Jim Anderton Speech: Mayors Taskforce for Jobs
Mayors Taskforce for Jobs
3:30 pm Friday, 7 March 2003 Mayors Taskforce for Jobs 1st floor, Christchurch City Council, 237 Tuam Street, Christchurch
Garry Moore Jan Francis Sukhi Turner Mayors
I want to congratulate you all for your work in creating jobs for New Zealanders.
Sustainable, high paying jobs are the major priority of the Progressive Party. I know from working with you that they are your aim as well.
I personally believe the single most important way that we can help people and New Zealand is to have full employment.
Work gives people confidence and independence which make for a stronger, safer and happier community.
In the early days of this government we faced some opposition from some local authorities, and others, that jobs and economic development were not roles that local government had any responsibility for.
In part because of the creation of the Mayor’s Taskforce this has now changed.
Many of you here realised that if it wasn’t your role jobs might never get created.
Your prioritisation of youth employment is also one shared by the Labour Progressive Government, and we have been proud to work in partnership with you. However there is much to do.
The unemployment rate for people under 25 is still around 11 per cent. This is at the same time that we have unemployment at a 15 year low and we face skills shortages up and down New Zealand in a range of industries.
We need to work to upskill and train our young people. This Government aims to have 6,000 new apprentices by the end of this year.
I note that Allied Telesyn here in Christchurch recruited 30 top computer science graduates this year to boost their innovation and development.
Population projections indicate that increasingly, the workforce will consist of Maori and Pacific Island people, who have traditionally been over-represented in negative economic and social statistics.
2001 census shows Maori and Pacific people make up 18.6% of the working age population (15-64 years). This is projected to rise to about 30% in 2051.
The challenge is to ensure we are giving young Maori and pacific island people the opportunity to make a contribution to our economy.
If we can harness the potential that these young people have then we will have a much stronger future.
Full employment will mean we are generating more income and will be able to fund health, education and other social services for all our citizens.
In 1970, New Zealand had roughly the same per
capita income as Australia. Since then we have we have
fallen significantly behind.
If we had achieved just 1 per cent additional annual per capita growth over that 30 year period (corresponding to 3.1 per cent real GDP growth), we would have been now on a par with Australia (which ranks 12th in the OECD).
Stronger economic growth would have increased the incomes of all New Zealanders and allowed us to provide the world-class government services that New Zealanders want.
Growth is not an end in itself. An average of 1 per cent greater growth over the last 30 years would mean that $4.2 billion extra could be spent on education ($3500 per student) each year as well as an extra $3.7 billion on health. Extra 1 per cent would mean the average worker would now get $175 per week extra.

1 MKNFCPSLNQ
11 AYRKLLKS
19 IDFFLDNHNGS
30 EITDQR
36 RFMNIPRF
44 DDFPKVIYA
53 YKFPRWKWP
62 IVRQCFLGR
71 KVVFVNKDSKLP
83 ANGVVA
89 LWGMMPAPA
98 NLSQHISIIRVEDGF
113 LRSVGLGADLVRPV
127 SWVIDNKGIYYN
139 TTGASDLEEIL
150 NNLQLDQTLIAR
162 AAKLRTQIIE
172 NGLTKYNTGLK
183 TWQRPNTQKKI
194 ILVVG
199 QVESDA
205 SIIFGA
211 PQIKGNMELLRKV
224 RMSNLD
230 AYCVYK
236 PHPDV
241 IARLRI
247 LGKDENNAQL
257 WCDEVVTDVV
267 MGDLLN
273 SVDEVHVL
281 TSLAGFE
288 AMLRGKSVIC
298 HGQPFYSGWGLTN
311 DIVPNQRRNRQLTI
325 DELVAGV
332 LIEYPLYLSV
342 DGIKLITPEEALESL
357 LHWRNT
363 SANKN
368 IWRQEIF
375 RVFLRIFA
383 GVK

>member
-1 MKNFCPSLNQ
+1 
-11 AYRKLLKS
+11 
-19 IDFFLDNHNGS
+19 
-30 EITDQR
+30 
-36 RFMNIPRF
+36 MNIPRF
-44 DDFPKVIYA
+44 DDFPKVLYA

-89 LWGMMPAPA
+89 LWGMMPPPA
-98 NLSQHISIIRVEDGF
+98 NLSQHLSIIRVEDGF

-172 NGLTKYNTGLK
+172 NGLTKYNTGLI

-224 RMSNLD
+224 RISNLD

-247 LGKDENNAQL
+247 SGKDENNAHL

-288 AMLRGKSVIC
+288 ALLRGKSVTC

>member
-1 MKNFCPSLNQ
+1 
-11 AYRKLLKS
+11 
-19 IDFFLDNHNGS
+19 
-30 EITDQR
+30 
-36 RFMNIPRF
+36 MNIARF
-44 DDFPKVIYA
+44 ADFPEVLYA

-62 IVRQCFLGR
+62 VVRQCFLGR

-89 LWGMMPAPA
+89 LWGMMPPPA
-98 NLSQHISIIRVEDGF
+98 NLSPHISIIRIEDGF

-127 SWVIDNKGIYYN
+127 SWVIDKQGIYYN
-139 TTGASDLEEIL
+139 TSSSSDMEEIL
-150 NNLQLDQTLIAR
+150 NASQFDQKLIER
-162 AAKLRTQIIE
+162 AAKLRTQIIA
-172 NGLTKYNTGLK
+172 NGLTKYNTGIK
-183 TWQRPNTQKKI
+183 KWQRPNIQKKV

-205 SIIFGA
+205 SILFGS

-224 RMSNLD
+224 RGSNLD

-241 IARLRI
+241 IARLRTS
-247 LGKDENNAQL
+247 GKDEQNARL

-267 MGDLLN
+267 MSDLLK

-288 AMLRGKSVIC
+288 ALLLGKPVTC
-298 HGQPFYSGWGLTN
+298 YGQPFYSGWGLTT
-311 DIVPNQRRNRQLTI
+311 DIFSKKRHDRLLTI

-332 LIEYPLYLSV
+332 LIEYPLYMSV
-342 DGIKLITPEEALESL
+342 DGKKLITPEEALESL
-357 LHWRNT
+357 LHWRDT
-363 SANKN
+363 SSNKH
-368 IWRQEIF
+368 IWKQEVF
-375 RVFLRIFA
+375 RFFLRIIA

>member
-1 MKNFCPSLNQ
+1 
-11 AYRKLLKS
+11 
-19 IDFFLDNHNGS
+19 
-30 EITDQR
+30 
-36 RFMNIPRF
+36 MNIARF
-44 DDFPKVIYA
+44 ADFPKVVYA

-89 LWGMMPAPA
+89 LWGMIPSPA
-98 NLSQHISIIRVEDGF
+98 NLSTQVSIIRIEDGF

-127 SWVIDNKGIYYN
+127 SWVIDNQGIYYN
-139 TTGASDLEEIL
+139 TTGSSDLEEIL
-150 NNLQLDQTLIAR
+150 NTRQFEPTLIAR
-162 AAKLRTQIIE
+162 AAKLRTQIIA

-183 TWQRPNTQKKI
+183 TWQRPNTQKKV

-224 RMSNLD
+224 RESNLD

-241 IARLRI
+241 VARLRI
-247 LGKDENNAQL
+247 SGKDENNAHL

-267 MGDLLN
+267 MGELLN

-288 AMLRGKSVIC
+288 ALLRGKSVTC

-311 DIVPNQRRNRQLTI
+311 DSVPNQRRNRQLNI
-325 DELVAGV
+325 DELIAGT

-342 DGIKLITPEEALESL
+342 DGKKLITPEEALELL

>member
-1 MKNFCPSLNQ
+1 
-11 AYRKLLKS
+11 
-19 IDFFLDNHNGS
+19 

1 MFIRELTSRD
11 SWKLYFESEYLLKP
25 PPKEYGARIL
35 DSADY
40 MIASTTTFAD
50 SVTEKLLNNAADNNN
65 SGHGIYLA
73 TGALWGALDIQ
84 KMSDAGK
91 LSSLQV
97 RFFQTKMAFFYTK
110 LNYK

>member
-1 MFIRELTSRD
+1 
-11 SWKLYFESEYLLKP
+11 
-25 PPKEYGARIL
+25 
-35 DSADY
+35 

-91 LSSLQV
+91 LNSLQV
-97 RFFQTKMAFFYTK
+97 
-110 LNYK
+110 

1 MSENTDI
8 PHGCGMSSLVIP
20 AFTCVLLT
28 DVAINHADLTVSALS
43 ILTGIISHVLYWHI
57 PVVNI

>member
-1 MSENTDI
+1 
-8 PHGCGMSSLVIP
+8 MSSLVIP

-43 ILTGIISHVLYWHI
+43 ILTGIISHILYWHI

The goal of returning to the top half of the OECD rankings is an ambitious one. Over the 30 years from 1970, NZ dropped from 9th place to 20th place (out of 30) – between Spain and Portugal. It will take NZ a decade of 4 per cent growth to get to where Australia is now.
The key for NZ to achieve this ambitious goal is for our innovation processes to improve. Because of our history of isolation and lack of resources, as a nation we have developed a reputation for finding unusual, but effective, solutions to problems.
We must build on this strength of ideas and become a nation known internationally for our innovative products, our creativity, our skills and our lifestyle. GIF is not solely about achieving a level of per capita growth, it’s about achieving the best we can as a nation.
The government is committed to working with all parts of the economy to make this happen. But, ultimately, achieving the growth target will require dedication and passion at the local level, as well as nationally.
As leaders in their communities, Mayors have a vital role to play in building localised support for economic growth.
The new Local Government Act seeks to provide for greater flexibility and certainty, and allows councils to respond effectively to the changing needs of their communities.
The government’s Regional Partnerships Programme aims to help regions set their economic development goals and work to bring these to fruition. Mayors have the local knowledge of businesses and the people - what they want and how they want to achieve it – to make this process work.
Growth is continuing though it is slowing in some regions as businesses confront barriers such as:
a lack of skilled workers; a need for better infrastructure including transport and communications technology, a shortage of skilled workers, and access to investment and venture capital.
This Government is committed to working in partnership with regions to address barriers to further economic development.
Last week I asked officials from the Ministry of Economic Development and Industry New Zealand to report on the Wellington region’s economic performance and outlook. I have also asked them to assess the impact and effectiveness of current central government infrastructure, business and development programmes in the region.
Another region I am planning to work with is Northland.
As Minister for Economic Industry and Regional Development I am here to work with you for the common goal of having vibrant communities which have sustainable growth.
I am here to work with you to create jobs. Our communities expect nothing less.